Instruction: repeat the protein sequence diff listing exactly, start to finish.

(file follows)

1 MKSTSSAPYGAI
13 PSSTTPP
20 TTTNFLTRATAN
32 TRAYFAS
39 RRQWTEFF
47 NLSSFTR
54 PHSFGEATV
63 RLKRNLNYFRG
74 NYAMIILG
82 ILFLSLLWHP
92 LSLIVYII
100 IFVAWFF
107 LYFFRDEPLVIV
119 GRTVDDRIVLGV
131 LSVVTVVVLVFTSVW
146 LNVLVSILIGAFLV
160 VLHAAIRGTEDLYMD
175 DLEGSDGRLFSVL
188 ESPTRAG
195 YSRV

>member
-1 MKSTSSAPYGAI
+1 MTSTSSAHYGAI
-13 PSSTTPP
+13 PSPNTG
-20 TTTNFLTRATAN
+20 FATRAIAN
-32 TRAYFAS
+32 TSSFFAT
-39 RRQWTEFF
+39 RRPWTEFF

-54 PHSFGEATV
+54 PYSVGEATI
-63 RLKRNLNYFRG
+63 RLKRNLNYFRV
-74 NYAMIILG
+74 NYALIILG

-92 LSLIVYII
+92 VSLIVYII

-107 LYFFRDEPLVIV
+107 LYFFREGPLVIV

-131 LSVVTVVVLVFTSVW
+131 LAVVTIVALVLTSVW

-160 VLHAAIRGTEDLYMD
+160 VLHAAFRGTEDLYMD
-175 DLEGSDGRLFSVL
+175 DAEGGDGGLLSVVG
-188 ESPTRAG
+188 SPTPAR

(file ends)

1 MKSTSSAPYGAI
13 PSSTTPP
20 TTTNFLTRATAN
32 TRAYFAS
39 RRQWTEFF
47 NLSSFTR
54 PHSFGEATV
63 RLKRNLNYFRG
74 NYAMIILG
82 ILFLSLLWHP
92 LSLIVYII
100 IFVAWFF
107 LYFFRDEPLVIV
119 GRTVDDRIVLGV
131 LSVVTVVVLVFTSVW
146 LNVLVSILIGAFLV
160 VLHAAIRGTEDLYMD
175 DLEGSDGRLFSVL
188 ESPTRAG
195 YSRV

>member
-1 MKSTSSAPYGAI
+1 MTSTSSAHYGAI
-13 PSSTTPP
+13 PSPNTG
-20 TTTNFLTRATAN
+20 FATRAIAN
-32 TRAYFAS
+32 TSSFFAT
-39 RRQWTEFF
+39 RRPWTEFF

-54 PHSFGEATV
+54 PYSVGEATI
-63 RLKRNLNYFRG
+63 RLKRNLNYFRV
-74 NYAMIILG
+74 NYALIILG

-92 LSLIVYII
+92 VSLIVYII

-107 LYFFRDEPLVIV
+107 LYFFREGPLVIV

-131 LSVVTVVVLVFTSVW
+131 LAVVTIVALVLTSVW

-160 VLHAAIRGTEDLYMD
+160 VLHAAFRGTEDLYMD
-175 DLEGSDGRLFSVL
+175 DAEGGDGGLLSVVG
-188 ESPTRAG
+188 SPTPAR